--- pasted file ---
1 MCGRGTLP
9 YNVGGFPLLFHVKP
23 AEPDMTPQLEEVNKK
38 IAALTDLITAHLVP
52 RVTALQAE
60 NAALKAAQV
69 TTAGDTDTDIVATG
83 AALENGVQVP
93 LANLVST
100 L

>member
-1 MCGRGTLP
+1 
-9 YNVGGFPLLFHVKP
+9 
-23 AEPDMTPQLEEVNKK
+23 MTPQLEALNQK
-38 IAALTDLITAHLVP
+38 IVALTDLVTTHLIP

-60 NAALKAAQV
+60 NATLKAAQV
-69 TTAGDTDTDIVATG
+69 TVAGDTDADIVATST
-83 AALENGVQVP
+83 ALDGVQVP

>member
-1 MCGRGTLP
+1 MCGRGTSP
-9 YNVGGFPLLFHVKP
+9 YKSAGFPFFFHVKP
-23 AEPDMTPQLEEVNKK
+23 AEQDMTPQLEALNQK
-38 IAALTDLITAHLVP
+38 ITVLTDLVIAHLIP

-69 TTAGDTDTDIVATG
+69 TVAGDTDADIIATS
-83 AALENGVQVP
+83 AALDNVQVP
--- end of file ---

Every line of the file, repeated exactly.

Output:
1 MCGRGTLP
9 YNVGGFPLLFHVKP
23 AEPDMTPQLEEVNKK
38 IAALTDLITAHLVP
52 RVTALQAE
60 NAALKAAQV
69 TTAGDTDTDIVATG
83 AALENGVQVP
93 LANLVST
100 L

>member
-1 MCGRGTLP
+1 
-9 YNVGGFPLLFHVKP
+9 
-23 AEPDMTPQLEEVNKK
+23 MTPQLEALNQK
-38 IAALTDLITAHLVP
+38 IVALTDLVTTHLIP

-60 NAALKAAQV
+60 NATLKAAQV
-69 TTAGDTDTDIVATG
+69 TVAGDTDADIVATST
-83 AALENGVQVP
+83 ALDGVQVP

>member
-1 MCGRGTLP
+1 MCGRGTSP
-9 YNVGGFPLLFHVKP
+9 YKSAGFPFFFHVKP
-23 AEPDMTPQLEEVNKK
+23 AEQDMTPQLEALNQK
-38 IAALTDLITAHLVP
+38 ITVLTDLVIAHLIP

-69 TTAGDTDTDIVATG
+69 TVAGDTDADIIATS
-83 AALENGVQVP
+83 AALDNVQVP